Henry VIII and Cardinal Wolsey



NO one, beholding the youth who mounted the throne of England in 1509, would have foreseen that he was to be both the hero and the villain of the most dramatic reign in English history. Still a lad of eighteen, his fine complexion and regular features made him almost girlishly attractive; but his athletic figure and prowess soon canceled any appearance of femininity. Foreign ambassadors vied with native eulogists in praising his auburn hair, his golden beard, his “extremely fine calf.” “He is extremely fond of tennis,” reported Giustiniani to the Venetian Senate; “it is the prettiest thing in the world to see him play, his fair skin glowing through a shirt of finest texture.”1 In archery and wrestling he equaled the best in his kingdom; at the hunt he never seemed to tire; two days a week he gave to jousts—and there only the Duke of Suffolk could match him. But he was also an accomplished musician, “sang and played all kinds of instruments with rare talent” (wrote the papal nuncio), and composed two Masses, which are still preserved. He loved dancing and masquerades, pageantry and fine dress. He liked to drape himself in ermine or purple robes, and the law gave him alone the right to wear purple, or gold brocade. He ate with gusto, and sometimes prolonged state dinners to seven hours, but in the first twenty years of his reign his vanity curbed his appetite. Everybody liked him, and marveled at his genial ease of manners and access, his humor, tolerance, and clemency. His accession was hailed as the dawn of a golden age.

The intellectual classes rejoiced too, for in those halcyon days Henry aspired to be a scholar as well as an athlete, a musician, and a king. Originally destined for an ecclesiastical career, he became something of a theologian, and could quote Scripture to any purpose. He had good taste in art, collected with discrimination, and wisely chose Holbein to immortalize his paunch. He took an active part in works of engineering, shipbuilding, fortification, and artillery. Sir Thomas More said of him that he “has more learning than any English monarch ever possessed before him” 2—no high praise. “What may we not expect,” More continued, “from a king who has been nourished by philosophy and the nine Muses?” 3 Mountjoy wrote ecstatically to Erasmus, then in Rome:

What may you not promise yourself from a prince with whose extraordinary talent and almost divine character you are well acquainted? But when you know what a hero he now shows himself, how wisely he behaves, what a lover he is of justice and goodness, what affection he bears to the learned, I venture to swear that you will need no wings to make you fly to behold this new and auspicious star. Oh, my Erasmus, if you could see how all the world here is rejoicing in the possession of 50 great a prince, how his life is all their desire, you would not contain your tears for joy. The heavens laugh, the earth exults.4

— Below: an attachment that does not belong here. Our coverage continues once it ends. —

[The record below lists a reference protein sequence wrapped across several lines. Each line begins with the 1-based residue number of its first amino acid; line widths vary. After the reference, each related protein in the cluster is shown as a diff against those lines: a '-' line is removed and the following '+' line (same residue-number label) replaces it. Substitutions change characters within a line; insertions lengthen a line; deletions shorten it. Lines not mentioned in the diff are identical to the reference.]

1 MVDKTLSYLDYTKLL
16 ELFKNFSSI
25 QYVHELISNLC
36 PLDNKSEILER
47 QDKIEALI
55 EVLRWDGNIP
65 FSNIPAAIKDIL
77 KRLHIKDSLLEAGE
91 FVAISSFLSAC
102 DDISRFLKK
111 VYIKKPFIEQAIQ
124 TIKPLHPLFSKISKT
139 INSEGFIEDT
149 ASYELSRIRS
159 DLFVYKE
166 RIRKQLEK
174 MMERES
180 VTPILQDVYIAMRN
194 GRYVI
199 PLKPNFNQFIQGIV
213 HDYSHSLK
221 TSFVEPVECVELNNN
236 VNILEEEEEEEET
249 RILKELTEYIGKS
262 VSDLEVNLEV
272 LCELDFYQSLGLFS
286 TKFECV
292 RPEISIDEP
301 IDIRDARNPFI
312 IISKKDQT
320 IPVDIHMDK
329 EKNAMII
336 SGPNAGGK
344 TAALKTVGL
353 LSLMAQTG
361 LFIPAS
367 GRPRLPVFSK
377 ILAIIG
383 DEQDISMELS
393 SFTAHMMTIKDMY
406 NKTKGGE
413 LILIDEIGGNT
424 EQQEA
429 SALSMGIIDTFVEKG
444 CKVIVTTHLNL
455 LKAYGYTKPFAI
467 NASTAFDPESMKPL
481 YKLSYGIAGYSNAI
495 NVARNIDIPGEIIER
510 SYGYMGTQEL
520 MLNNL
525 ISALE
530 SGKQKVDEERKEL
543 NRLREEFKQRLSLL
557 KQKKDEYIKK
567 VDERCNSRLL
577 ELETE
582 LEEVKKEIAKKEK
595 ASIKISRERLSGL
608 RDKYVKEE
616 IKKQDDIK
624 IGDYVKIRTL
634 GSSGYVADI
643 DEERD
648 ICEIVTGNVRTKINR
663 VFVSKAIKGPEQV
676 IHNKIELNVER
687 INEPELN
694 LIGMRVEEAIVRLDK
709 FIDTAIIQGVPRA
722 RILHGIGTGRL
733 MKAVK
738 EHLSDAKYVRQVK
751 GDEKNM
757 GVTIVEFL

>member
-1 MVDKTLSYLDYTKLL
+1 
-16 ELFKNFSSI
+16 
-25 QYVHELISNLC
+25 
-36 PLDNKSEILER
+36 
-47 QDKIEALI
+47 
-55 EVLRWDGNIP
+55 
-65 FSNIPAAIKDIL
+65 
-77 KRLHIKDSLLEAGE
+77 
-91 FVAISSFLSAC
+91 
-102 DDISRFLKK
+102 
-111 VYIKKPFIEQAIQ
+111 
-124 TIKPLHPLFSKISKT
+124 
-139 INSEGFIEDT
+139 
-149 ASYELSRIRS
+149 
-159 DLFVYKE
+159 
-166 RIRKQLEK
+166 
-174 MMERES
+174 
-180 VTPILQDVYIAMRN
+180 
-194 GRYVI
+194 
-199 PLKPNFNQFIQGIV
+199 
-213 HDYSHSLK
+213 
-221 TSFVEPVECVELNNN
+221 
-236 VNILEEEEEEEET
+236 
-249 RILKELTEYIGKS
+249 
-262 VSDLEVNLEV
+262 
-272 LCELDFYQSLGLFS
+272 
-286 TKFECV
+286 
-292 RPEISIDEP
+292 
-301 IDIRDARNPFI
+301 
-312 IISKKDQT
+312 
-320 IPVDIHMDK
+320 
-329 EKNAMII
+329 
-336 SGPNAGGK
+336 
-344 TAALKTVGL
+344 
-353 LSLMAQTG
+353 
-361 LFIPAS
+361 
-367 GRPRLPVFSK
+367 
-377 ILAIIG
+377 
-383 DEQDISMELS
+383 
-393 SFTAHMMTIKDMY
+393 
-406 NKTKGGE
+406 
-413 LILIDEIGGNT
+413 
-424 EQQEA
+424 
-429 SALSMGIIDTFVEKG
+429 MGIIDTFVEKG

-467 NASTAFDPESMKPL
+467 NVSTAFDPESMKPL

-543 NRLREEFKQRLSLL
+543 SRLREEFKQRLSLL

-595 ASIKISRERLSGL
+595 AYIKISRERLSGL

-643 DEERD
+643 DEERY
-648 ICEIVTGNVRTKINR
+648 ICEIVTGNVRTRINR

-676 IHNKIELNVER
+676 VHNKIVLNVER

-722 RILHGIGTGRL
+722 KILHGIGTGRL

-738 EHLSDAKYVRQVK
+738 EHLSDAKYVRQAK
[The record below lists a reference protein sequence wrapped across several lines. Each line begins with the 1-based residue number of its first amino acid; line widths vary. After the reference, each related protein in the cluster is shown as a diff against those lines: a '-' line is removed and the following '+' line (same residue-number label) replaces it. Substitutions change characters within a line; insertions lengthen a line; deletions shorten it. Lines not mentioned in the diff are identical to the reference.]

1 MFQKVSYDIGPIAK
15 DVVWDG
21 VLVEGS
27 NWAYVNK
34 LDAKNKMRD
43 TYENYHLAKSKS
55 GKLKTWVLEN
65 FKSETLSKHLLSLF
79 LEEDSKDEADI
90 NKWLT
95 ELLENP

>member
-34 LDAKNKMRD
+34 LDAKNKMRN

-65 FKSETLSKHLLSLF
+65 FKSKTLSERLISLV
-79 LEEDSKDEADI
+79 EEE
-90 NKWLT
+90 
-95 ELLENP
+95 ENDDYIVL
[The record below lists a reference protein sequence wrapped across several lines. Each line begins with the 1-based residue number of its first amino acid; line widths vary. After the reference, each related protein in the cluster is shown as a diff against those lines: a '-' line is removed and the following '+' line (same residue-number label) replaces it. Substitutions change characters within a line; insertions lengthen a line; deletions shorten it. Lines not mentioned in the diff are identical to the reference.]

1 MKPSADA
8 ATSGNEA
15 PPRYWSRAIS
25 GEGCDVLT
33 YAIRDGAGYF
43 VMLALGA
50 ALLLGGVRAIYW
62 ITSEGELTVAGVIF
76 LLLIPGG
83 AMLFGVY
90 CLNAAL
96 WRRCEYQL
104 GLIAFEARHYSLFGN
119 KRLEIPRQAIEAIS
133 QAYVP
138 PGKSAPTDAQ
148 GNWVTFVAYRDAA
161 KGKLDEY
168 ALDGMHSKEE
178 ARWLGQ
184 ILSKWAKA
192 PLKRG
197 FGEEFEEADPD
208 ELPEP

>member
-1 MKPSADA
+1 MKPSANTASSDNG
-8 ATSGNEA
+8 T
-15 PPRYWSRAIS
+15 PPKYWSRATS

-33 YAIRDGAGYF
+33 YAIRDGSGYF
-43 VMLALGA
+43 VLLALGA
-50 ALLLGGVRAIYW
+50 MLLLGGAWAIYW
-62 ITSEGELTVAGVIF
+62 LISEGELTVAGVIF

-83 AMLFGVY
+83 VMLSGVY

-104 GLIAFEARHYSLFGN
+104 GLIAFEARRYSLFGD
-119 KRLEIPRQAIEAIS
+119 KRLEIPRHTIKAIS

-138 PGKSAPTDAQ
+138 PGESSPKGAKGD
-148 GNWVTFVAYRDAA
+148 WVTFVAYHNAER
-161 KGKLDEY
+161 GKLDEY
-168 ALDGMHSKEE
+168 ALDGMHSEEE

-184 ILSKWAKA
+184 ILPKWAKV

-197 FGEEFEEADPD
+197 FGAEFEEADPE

Erasmus came, and for a moment shared the delirium. “Heretofore,” he wrote, “the heart of learning was among such as professed religion. Now, while these for the most part give themselves up to the belly, luxury, and money,* the love of learning is gone from them to secular princes, the court, and the nobility.... . The King admits not only such men as More to his court, but he invites them—forces them—to watch all that he does, to share his duties and his pleasures. He prefers the companionship of men like More to that of silly youths or girls or the rich.” 5 More was one of the King’s Council, Linacre was the King’s physician, Colet was the King’s preacher at St. Paul’s.

In the year of Henry’s accession Colet, inheriting his father’s fortune, used much of it to establish St. Paul’s School. Some 150 boys were chosen to study, there, classical literature and Christian theology and ethics. Colet violated tradition by staffing the school with lay teachers; it was the first non-clerical school in Europe. The “Trojans,” who at Oxford inveighed against the teaching of the classics on the ground that it led to religious doubt, opposed Colet’s program, but the King overruled them and gave Colet full encouragement. Though Colet was himself orthodox and a model of piety, his enemies charged him with heresy. Archbishop Warham silenced them, and Henry concurred. When Colet saw Henry bent on war with France, he publicly condemned the policy, and declared, like Erasmus, that an unjust peace was to be preferred to the justest war. Even with the King sitting in the congregation Colet denounced war as flying in the face of the precepts of Christ. Henry privately begged him not to disrupt the morale of the army, but when the King was urged to depose Colet he answered: “Let everyone have his own doctor .... this man is the doctor for me.” 6 Colet continued to take Christianity seriously. To Erasmus he wrote (1517) in the spirit of Thomas à Kempis:

Ah, Erasmus, of books of knowledge there is no end; but there is nothing better for this short term of ours than that we should live a pure and holy life, and daily do our best to be cleansed and enlightened... by the ardent love and imitation of Jesus. Wherefore it is my most earnest wish that, leaving all indirect courses, we may proceed by a short method to the Truth. Farewell.7

In 1518 he prepared his own simple tomb, with only Johannes Coletus inscribed on it. A year later he was buried in it, and many felt that a saint had passed away.

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